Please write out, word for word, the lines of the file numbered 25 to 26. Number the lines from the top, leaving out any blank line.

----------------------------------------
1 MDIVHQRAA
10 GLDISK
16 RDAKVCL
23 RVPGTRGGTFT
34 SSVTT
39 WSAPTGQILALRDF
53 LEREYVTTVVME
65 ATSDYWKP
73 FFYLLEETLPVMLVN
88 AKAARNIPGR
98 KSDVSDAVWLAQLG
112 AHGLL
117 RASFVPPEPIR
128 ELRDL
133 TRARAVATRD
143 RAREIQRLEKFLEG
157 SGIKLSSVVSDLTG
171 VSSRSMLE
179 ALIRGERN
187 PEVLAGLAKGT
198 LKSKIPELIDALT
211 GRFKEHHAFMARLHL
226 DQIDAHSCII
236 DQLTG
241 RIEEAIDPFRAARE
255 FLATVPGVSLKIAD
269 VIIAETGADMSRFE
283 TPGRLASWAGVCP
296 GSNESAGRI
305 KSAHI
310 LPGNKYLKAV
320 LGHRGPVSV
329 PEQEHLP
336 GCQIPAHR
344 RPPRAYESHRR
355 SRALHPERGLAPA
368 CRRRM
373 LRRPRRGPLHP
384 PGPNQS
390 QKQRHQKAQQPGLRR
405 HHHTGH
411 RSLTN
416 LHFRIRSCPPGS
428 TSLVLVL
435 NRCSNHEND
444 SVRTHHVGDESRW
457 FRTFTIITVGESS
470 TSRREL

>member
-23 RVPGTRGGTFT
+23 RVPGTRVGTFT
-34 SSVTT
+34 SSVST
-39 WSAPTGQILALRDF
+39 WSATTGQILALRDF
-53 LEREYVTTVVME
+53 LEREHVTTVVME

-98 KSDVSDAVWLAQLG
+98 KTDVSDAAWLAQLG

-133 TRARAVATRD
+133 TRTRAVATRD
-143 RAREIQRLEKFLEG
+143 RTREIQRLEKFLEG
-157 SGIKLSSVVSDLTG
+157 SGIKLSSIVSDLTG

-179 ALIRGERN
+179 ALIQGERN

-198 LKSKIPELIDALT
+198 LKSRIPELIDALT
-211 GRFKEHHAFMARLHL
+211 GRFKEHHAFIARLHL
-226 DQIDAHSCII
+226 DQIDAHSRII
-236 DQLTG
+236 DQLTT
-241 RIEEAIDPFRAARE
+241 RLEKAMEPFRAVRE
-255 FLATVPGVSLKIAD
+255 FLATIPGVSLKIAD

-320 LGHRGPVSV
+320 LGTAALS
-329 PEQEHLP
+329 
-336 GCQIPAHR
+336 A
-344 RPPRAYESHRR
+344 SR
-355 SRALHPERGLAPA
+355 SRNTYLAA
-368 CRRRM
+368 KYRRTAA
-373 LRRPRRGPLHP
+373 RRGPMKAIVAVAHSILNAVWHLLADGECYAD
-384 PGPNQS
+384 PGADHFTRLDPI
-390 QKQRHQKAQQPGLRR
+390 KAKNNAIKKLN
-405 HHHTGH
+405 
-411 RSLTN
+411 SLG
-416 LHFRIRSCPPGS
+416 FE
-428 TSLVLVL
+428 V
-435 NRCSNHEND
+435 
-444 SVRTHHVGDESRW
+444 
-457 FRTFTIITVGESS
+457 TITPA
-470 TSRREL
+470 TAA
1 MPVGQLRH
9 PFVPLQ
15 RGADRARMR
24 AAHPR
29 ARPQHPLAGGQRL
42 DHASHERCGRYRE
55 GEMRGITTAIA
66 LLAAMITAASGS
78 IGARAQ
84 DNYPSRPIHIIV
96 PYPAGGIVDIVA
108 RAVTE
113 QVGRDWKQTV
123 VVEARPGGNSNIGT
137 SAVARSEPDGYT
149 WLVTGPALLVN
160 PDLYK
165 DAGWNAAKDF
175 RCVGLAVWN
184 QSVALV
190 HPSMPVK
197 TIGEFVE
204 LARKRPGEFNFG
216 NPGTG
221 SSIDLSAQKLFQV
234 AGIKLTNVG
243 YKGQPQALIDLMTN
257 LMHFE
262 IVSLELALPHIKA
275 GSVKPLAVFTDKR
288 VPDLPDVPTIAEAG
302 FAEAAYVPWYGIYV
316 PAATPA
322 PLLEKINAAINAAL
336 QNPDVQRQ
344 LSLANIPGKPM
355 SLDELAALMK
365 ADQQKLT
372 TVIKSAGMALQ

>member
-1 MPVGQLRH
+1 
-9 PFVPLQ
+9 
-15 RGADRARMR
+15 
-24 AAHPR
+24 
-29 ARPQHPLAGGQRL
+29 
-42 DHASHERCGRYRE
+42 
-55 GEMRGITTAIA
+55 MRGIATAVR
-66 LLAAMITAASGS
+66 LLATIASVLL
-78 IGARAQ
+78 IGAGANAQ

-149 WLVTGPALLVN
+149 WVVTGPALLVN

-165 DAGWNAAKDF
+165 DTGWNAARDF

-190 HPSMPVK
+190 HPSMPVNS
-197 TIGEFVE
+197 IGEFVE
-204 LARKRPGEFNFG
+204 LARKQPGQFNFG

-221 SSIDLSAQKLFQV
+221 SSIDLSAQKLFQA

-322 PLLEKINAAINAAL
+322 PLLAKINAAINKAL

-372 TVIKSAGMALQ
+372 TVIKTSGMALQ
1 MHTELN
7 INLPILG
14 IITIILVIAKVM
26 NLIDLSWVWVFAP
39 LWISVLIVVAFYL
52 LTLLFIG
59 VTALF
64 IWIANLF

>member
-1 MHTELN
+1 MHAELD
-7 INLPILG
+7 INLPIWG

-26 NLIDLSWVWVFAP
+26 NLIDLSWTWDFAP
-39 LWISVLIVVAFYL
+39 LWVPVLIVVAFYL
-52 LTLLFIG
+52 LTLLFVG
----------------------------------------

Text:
241 RIEEAIDPFRAARE
255 FLATVPGVSLKIAD